Terrorist Recruitment and Countering Violent Extremism (CVE) Programs in Minneapolis-St. Paul – April 2015


The report authors spent 10 days in Minneapolis-St. Paul over the course of three visits. During these visits, the report authors spoke with more than 30 sources, conducting 20 structured interviews, as well as 10 unstructured interviews. The report authors also spent substantial time within the Somali-American community, visiting areas and establishments with a largely Somali demographic and engaging in impromptu conversations with a diverse cross-section of community members.

The study was submitted to University of Southern California’s Institutional Review Board (IRB) for an exempt status review. Exempt review indicates that the research involves the use of educational tests that (1) do not collect identifier information from participants, and (2) do not collect any information that would put the participant at risk. The study was approved for exemption in February 2015.

In line with the IRB exempt status, sources’ identifier information was not collected. Each source was assigned a number, and the only identifying characteristics that were recorded were the sources’ age and gender. Structured interviews were digitally recorded with the sources’ permission. The audio from these interviews was transcribed, yielding 440 pages of transcripts and hundreds of pages of handwritten notes.

This study used a grounded theory approach to qualitative data analysis, which is designed to assess intensive field research with qualitative data. This research uses an iterative analysis strategy that codes patterns in qualitative data to describe categories and typologies, leading to the creation of various model outputs. In this study, the researchers used MAXQDA 11 software to manage the large amounts of interview transcript data through the application of grounded theory methods.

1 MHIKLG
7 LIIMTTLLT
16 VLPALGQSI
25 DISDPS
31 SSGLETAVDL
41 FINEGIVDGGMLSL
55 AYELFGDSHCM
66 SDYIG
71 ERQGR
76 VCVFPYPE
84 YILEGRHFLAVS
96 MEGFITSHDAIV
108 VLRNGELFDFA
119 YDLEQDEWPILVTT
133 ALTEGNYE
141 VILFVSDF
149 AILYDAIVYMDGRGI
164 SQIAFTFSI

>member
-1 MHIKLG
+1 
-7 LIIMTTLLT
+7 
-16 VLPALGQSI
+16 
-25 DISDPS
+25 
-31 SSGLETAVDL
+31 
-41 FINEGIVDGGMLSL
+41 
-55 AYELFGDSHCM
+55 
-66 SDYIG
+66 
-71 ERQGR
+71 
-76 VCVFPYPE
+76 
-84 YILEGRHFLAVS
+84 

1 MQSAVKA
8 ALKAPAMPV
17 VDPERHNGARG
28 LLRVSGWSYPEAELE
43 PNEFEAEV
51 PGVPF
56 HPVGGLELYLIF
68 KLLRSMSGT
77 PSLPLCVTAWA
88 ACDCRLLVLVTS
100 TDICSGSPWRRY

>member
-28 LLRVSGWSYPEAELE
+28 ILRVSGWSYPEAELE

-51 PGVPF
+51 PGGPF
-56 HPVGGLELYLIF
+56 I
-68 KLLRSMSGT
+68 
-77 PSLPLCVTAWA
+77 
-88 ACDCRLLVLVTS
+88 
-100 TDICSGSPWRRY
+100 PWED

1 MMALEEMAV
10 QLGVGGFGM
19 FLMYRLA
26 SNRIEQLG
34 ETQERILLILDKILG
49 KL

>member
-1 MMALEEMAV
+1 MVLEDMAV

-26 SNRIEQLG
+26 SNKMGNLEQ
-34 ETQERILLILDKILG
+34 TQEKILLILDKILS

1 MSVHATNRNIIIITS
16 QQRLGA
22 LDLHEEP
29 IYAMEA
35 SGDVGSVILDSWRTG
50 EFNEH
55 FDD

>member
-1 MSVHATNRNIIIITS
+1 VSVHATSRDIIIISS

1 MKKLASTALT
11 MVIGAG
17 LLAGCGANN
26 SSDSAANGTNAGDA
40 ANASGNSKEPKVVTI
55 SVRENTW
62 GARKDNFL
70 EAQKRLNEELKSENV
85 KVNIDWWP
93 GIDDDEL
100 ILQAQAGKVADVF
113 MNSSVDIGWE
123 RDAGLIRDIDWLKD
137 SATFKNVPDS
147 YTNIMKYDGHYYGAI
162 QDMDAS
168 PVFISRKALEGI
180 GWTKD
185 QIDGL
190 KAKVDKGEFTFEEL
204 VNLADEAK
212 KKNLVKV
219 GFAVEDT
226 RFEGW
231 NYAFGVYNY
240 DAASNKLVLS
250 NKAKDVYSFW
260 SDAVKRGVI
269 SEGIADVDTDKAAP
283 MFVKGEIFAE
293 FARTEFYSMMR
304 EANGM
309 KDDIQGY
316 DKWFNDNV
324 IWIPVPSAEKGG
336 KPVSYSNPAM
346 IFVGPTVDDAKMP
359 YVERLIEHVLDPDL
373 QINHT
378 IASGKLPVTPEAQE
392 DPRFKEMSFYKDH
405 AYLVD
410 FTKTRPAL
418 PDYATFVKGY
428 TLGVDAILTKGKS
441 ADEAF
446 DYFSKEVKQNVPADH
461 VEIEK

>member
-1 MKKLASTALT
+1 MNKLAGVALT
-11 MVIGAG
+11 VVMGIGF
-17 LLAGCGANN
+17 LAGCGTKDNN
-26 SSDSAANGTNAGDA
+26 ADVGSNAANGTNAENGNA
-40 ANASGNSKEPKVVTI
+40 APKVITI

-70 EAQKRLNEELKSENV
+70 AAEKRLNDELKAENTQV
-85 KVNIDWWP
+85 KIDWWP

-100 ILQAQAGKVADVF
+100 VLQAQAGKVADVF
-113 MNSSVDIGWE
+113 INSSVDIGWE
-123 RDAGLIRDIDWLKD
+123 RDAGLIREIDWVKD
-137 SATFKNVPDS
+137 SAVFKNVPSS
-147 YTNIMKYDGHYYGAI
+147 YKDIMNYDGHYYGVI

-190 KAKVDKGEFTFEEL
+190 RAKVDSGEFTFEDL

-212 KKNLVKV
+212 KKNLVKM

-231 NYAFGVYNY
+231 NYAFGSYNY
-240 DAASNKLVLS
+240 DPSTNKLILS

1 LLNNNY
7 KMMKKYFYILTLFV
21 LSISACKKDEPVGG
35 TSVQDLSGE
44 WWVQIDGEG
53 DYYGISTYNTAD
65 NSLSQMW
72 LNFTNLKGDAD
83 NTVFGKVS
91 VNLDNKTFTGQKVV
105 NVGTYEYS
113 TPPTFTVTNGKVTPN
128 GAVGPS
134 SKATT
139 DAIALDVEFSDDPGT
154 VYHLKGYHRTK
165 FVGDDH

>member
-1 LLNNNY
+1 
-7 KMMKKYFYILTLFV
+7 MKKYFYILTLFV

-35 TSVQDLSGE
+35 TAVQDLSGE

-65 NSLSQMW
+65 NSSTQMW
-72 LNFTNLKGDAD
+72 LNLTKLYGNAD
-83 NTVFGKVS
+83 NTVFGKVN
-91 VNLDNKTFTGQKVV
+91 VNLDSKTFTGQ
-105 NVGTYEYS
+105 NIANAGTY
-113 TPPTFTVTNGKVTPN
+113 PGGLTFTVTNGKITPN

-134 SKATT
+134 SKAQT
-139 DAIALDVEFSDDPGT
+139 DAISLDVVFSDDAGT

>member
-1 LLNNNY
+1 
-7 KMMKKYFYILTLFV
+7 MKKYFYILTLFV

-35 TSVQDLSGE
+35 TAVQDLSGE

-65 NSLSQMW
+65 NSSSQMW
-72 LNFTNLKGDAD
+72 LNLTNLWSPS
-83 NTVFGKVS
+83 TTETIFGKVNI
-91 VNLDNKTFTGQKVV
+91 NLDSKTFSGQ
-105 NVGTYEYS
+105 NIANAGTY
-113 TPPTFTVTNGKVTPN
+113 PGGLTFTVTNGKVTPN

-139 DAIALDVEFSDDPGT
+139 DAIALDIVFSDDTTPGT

The data analysis began with a complete reading of interview transcripts by the research team. The initial reading produced a set of categories that corresponded with the initial set of research questions: why is foreign fighter recruitment occurring and what programs are proving effective in halting it? In addition, categories were developed from the experiential items shared by the interviewees during interview discussions. The complete set of categories contributed to the development of a coding scheme with a total of 73 codes. As a result of source demographic and identifier information not being collected, the moderating effects of these factors were not explored in this study.

A critical component of the analysis process was the establishment of intercoder reliability. Multiple reviewers were involved in assessing the 73 codes. The percent agreement between reviewers was calculated and adjustments made (primarily through consensus changes) until all coders achieved 85% agreement. The coders also met to discuss emerging topics, resolve challenges, and to refine coding strategies by consensus to ensure optimality. Finally, through pattern coding, the analysis formed typologies (e.g., of different types of community program validation) and delineated the components of the models developed in this study. The findings were reviewed by the entire team to allow for discussion of potential additional analyses, to check for contrary evidence, and to ultimately lay the groundwork for reporting.

Concurrent with fieldwork and content analysis, researchers conducted a literature review of academic and media sources examining the Somali-American community in Minnesota and the threat of radicalization and recruitment. Information from this research effort is paired with the fieldwork findings and qualitative data analysis, yielding a multifaceted picture of the foreign fighter recruitment activity in the Twin Cities and how community stakeholders are responding. Read the next section.

Report Sections